Turkish and Australian organizations discuss multiculturalism


Date posted: May 8, 2013

Turkish and Australian perspectives on multiculturalism and diversity differ according to experts talked at a workshop on Tuesday in Akçakoca. Discussing at the second day of the first Australia-Turkey Dialogue Workshop organized by the Abant Platform, participants agreed that multiculturalism was embraced by Australia far before it even began to be discussed in Turkey.

Maria Vamvakinou, a Labor Party member of the federal parliament in Australia and also the first Greece-born woman to be elected to the Australian parliament said that multiculturalism is a policy that has been in effect for four decades and supported by all political parties in her country. “We have people coming from everywhere in Australia¨ said Vamvakinou as she took pride in the multiculturalism in Australia. She defined Australian ¨ brand of multiculturalism is a success story¨ as she referred to a series of state led programs which contributed to nation building.

While acknowledging the presence of some people who are not necessarily supporting multiculturalism in Australia, she said contemporary Australian society is multicultural. However, she pointed out the change in the perception of immigrants in the country following September 11. According to her, third-generation Turks were suddenly recognized as Muslims. Yet, she added that multiculturalism has not been a divisive factor in the Australian community. Vamvakinou said that Australia is a “good example for the rest of the world in terms of how to manage diversity.”

Elaborating on diversity in Turkey, Today’s Zaman columnist and former Dutch politician Joost Lagendijk said that diversity and multiculturalism were not welcomed by the Turkish state for decades and therefore was not in the agenda of the country for a long time.

Lagendijk pointed out that official ideology in Turkey favored secular and Sunni Turks while discriminating against others. According to him, that policy came to an end during the Justice and Development Party (AK Party) era because they were among those segments of society that were discriminated against. ¨The AK Party has a much more positive view of the Ottoman Empire, which managed diversity successfully,¨ added Lagendijk before we went on to criticize the current Turkish policies towards foreigners from poorer countries.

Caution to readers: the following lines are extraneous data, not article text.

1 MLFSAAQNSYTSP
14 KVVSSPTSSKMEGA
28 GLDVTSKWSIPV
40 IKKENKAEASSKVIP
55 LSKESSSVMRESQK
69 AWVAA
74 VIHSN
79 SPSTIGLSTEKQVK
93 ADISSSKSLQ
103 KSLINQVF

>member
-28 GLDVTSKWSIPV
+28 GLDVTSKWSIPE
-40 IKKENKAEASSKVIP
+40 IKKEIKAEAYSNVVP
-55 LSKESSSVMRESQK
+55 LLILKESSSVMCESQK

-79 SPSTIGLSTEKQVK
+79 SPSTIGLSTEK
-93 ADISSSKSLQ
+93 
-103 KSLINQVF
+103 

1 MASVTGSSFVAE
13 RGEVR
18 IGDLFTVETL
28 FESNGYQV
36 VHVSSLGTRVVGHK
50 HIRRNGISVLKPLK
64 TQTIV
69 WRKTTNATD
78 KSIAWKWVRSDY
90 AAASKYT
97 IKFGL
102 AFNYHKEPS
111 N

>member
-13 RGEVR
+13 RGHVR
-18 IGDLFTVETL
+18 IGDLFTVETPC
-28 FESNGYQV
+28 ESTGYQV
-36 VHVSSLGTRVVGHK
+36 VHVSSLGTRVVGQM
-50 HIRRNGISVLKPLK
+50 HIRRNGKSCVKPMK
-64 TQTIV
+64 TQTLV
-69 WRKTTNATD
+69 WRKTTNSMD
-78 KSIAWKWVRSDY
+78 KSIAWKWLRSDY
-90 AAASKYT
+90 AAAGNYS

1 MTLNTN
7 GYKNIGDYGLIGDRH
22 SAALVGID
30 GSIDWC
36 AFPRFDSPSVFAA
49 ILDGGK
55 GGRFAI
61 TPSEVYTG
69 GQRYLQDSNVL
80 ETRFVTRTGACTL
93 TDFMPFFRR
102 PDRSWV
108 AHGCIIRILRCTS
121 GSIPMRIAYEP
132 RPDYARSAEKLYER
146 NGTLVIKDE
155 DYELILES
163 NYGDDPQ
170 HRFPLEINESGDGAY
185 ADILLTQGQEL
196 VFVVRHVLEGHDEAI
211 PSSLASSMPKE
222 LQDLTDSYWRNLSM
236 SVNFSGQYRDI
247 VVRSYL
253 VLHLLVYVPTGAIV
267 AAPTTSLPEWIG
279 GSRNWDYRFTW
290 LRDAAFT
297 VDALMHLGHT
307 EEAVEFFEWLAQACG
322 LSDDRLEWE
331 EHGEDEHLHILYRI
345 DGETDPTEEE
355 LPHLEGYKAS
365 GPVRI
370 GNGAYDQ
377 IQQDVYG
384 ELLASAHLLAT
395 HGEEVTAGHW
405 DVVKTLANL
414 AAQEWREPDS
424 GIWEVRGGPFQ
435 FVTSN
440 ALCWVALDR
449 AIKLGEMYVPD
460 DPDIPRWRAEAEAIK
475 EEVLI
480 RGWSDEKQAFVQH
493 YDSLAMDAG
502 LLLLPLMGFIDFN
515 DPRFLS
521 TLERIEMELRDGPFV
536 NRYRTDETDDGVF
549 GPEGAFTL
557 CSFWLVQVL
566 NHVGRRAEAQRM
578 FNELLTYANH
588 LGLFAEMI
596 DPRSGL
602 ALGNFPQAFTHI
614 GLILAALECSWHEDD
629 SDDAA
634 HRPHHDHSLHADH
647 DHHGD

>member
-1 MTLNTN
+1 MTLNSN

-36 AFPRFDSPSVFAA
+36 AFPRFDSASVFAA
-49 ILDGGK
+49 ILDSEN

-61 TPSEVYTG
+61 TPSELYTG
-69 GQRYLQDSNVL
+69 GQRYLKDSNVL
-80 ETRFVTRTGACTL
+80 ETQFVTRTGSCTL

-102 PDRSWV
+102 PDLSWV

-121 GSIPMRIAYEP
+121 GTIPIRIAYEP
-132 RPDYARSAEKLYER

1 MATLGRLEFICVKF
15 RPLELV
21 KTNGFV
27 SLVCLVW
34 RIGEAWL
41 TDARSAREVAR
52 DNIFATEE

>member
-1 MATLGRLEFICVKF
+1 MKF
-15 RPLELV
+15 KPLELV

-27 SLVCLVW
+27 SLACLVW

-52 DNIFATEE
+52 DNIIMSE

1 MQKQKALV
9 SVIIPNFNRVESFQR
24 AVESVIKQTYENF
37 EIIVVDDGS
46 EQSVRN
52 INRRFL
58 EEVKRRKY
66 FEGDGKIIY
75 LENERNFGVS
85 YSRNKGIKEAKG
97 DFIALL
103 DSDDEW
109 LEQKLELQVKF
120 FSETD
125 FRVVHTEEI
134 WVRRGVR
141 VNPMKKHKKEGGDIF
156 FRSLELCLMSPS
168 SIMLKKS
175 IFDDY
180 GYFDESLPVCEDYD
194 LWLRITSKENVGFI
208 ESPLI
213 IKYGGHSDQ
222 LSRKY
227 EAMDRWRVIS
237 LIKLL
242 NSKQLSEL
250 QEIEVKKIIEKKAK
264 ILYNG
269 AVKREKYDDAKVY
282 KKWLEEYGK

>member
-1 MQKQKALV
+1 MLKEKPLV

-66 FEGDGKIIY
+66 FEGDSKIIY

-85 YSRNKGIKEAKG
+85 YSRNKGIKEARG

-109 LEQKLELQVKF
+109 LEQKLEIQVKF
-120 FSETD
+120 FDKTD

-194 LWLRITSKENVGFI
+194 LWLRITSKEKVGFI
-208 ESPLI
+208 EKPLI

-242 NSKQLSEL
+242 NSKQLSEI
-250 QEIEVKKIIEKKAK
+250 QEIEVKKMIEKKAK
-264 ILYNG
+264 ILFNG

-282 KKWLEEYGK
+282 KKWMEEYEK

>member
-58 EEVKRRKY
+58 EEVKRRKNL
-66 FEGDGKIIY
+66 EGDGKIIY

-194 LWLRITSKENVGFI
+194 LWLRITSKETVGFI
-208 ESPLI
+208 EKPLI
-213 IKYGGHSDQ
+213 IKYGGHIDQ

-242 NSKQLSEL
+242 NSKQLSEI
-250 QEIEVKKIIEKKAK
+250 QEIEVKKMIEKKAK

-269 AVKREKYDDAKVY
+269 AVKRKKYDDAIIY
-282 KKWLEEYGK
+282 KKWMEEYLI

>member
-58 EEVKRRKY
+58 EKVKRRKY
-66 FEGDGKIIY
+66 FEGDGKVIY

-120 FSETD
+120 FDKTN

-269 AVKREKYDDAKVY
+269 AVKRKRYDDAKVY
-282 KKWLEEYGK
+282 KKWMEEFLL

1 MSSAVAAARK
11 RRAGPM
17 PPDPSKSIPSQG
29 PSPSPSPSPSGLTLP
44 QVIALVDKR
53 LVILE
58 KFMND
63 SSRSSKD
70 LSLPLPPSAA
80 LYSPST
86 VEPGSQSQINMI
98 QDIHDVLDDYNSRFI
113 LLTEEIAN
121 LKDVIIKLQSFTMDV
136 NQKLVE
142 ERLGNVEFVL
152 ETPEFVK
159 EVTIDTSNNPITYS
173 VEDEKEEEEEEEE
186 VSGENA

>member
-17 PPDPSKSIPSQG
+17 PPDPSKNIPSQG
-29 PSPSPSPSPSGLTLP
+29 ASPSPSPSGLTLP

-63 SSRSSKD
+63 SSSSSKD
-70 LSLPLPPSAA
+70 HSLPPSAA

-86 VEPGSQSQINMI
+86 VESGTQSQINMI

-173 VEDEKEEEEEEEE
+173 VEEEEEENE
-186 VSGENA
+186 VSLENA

¨Most foreigners who come to Turkey these days are from Afghanistan, Somalia, Iran and they are not recognized as refugees,¨ said Lagendijk due to the Geneva Convention, which allows only Europeans to be considered refugees in Turkey. However, according to him, unlike the state, Turkish society welcomes these foreigners from poorer countries.

Directing attention to the progress in the status of non-Muslims in Turkey during the AK Party era, Lagendijk said that non-Muslims have more trust in an Islamic party than a secular one in Turkey.

In critical remarks regarding the establishment of Turkish institutions for Turks living abroad., Lagendijk said that it might make Turks living abroad eternally Turks while preventing them from integrating with their host country. According to him, as a result of its growing confidence, Turkey tries to create diasporas abroad. Chin Tan, Chairperson of the Victorian Multicultural Commission said that even the diverse composition of the Australian delegation at the meeting prove the success of multiculturalism in Australia.

In response to a Today’s Zaman’s question about German Chancellor Angela Merkel’s remark declaring multiculturalism’s death in Germany, Vamvakinou said that Germany never designed programs to incorporate immigrants into the system and allow them to become German citizens easily. On the contrary as she pointed out, it is easier to obtain Australian citizenship. According to Vamvakinou, citizenship is seen as ¨one of the doors to becoming a fully-fledged member of Australian society. ¨ Australian participants emphasized that multiculturalism is their way of becoming a better society.

The secretary general of the Journalists and Writers Foundation (GYV) Hüseyin Hurmalı and author Herkül Millas both pointed out the discriminatory policies of the Turkish Republic especially in its early phases. Hurmalı said that Turkey is on the right track as normalization has started, but ¨we are not there yet.¨ Millas traced the roots of discrimination back to the Ottoman Empire because there was a distinction between the dominant and dominating nation in the state. According to Millas, when the Republic was established, the same tradition continued which led to inequality among different groups in society. ¨Ottoman Empire recognized diversity, but with ambiguity¨ commented Millas.

The two-day workshop that ended on Tuesday was organized by the Abant Platform operating under the GYV as a joint initiative with the Center for Dialogue of La Trobe University in Melbourne and the Australian Intercultural Society.

Author: SEVGAKAREME
Source: TodaysZaman , May72013


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